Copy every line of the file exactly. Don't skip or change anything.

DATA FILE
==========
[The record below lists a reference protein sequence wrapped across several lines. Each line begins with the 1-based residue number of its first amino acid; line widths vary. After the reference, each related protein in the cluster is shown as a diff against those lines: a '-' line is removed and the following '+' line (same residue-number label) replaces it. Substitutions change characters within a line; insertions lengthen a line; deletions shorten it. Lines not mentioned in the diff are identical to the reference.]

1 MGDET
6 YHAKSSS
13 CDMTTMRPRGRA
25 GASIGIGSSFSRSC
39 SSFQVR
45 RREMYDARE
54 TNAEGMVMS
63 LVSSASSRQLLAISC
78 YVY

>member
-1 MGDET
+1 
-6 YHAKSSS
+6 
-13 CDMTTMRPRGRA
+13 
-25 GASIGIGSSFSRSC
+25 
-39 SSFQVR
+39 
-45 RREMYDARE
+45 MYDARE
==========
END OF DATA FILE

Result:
[The record below lists a reference protein sequence wrapped across several lines. Each line begins with the 1-based residue number of its first amino acid; line widths vary. After the reference, each related protein in the cluster is shown as a diff against those lines: a '-' line is removed and the following '+' line (same residue-number label) replaces it. Substitutions change characters within a line; insertions lengthen a line; deletions shorten it. Lines not mentioned in the diff are identical to the reference.]

1 MGDET
6 YHAKSSS
13 CDMTTMRPRGRA
25 GASIGIGSSFSRSC
39 SSFQVR
45 RREMYDARE
54 TNAEGMVMS
63 LVSSASSRQLLAISC
78 YVY

>member
-1 MGDET
+1 
-6 YHAKSSS
+6 
-13 CDMTTMRPRGRA
+13 
-25 GASIGIGSSFSRSC
+25 
-39 SSFQVR
+39 
-45 RREMYDARE
+45 MYDARE